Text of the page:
Monday 24 September 2018

'It was disappointing not being involved in November but I didn't really over-think it' - Returning Ringrose still calm about Irish prospects

Garry Ringrose is ready for challenge of regaining place on Ireland team. Photo by Ramsey Cardy/Sportsfile
Garry Ringrose is ready for challenge of regaining place on Ireland team. Photo by Ramsey Cardy/Sportsfile
David Kelly

David Kelly

During last season's Six Nations championship, Joe Schmidt either chose or was compelled to alter every line of his side during the five-match campaign.

All except one.

Throughout the pack - front, second and back-rows - at half-back and in the back-three, either through circumstance or choice, the side remained fluid throughout the ultimately doomed title tilt.

However, the midfield partnership of Leinster duo Robbie Henshaw and Garry Ringrose, fresh from their early-season unveiling at province and country, remained unchanged.

Indeed, along with the ever-present CJ Stander, greenhorn Ringrose featured for every minute of the championship.

There were hints that he might be supplanted mid-campaign when Ulsterman Jared Payne returned from injury but he resisted the claims. However, his notable missed-tackle rate - with eight, he was most culpable, with Henshaw (6) close behind - showed his diamond debut campaign was not without flaw.

The pairing were broken up when Henshaw went south for the Lions while the younger man went east to Japan before a shoulder injury would then eliminate Ringrose from the November series.

And so, a month out from Ireland's opening Test in Paris against the hapless, rudderless French, there is no guarantee that the partnership will be reunited in the spring.

Indeed, some observers espied enough evidence from last Monday's tussle with Bundee Aki to interpret that the Connacht man will retain his berth when Schmidt names his squad for the opener.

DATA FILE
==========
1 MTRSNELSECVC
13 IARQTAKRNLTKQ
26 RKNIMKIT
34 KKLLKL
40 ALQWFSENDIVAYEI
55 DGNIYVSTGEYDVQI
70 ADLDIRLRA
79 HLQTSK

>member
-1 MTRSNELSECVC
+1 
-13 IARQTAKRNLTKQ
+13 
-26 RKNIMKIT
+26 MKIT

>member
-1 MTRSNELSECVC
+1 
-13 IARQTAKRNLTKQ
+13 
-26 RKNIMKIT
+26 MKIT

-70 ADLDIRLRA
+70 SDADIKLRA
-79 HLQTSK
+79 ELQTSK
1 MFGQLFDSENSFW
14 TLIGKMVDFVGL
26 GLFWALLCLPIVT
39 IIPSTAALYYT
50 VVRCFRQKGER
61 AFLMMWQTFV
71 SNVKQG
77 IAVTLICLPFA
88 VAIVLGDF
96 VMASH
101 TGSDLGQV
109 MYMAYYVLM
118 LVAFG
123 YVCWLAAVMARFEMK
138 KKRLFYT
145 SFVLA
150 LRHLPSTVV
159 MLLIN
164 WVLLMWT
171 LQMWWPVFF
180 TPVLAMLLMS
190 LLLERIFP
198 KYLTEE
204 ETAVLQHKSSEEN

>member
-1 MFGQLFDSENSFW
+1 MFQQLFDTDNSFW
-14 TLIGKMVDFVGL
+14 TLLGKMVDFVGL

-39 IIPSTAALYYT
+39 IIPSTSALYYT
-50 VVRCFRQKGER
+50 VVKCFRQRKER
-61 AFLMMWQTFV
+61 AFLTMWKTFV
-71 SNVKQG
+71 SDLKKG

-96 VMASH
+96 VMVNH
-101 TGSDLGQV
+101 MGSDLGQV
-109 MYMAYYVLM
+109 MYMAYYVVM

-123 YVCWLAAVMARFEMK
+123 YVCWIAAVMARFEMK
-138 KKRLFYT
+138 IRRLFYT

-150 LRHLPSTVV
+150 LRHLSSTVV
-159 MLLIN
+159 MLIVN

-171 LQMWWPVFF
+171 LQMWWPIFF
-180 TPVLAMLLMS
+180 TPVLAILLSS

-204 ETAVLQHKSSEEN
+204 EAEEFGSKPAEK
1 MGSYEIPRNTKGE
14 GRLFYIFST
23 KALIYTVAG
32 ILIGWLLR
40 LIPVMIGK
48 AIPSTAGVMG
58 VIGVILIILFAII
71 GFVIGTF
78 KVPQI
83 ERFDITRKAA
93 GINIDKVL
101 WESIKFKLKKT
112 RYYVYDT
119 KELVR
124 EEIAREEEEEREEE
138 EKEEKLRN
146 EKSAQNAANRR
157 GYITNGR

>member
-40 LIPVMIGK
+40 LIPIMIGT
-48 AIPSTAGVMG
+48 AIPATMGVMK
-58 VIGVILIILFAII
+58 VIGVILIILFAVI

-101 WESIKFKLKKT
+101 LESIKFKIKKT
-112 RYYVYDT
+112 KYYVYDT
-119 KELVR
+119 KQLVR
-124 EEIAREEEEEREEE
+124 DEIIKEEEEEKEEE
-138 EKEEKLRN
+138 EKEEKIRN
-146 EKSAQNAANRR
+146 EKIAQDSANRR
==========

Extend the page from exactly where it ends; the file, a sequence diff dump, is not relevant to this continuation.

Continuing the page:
The Irish brains trust will do more than merely crunch numbers but the stats weighed heavily in Aki's favour.

He saw three times as much ball as his opposite number and hence beat eight defenders to Ringrose's two and, although the Leinster man edged the tackle count (11-10), he also was slightly less effective in making them (three missed tackles to Aki's two).

Whatever about the naked eyes of outsiders and those who may already have their mind made up, Ringrose remains sanguine about his current form and potential prospects in green after his bruising battle with Aki.

"It was disappointing not being involved in November but I didn't really over-think it," says a player whose innate gift is not to over-think, just play.

"The inner fan came out in me in November and I was pretty excited to watch the lads play so well and get a few cracking wins. I am just happy to be back in the Leinster shirt.

"Monday was a physical game and whether I was coming back from a shoulder injury or not, I think it is pretty difficult to deal with Bundee on any given day.

"He proved his quality along with Tom Farrell in the centre. He certainly made it tough for myself, Noel Reid and Rory O'Loughlin.

"There were a couple of learnings from the game but hopefully now it's nice to be in for the next day, get the analysis done, go out to training and work on them again.

"It was a tough game; they came all guns blazing and brought a lot of line-speed in defence. They made life difficult for us at times.

"I sat a little bit deeper and tucked a bit tighter to get to the edge. I'm working hard and delighted to get another opportunity at the weekend against Ulster.

"The Munster game was such a good win so I was pretty keen to get out and try and get another win in a Leinster jersey.

I haven't really over-thought my form to be honest. I have managed to get a good bit of training under my belt. Stuart Lancaster and Leo Cullen make the training sessions pretty tough and put you under pressure.

"It just about trying to apply what we have talked about in training in a match. I think there were a couple of things I could have done personally and we could have done a bit better."

Getting into the Ireland team for the Six Nations was hard enough; staying there quite a different matter.

"It's pretty difficult to get there with the competition here and throughout Ireland. Then even to stay there with injuries, change in form and guys coming in and out, it's never easy.

"I know a lot of the opportunities I got last year were the result of injuries to guys ahead of me at the time.

"I don't think you ever get comfortable when you are there but getting there in the first place is pretty tricky but staying there is also pretty tough to be honest."

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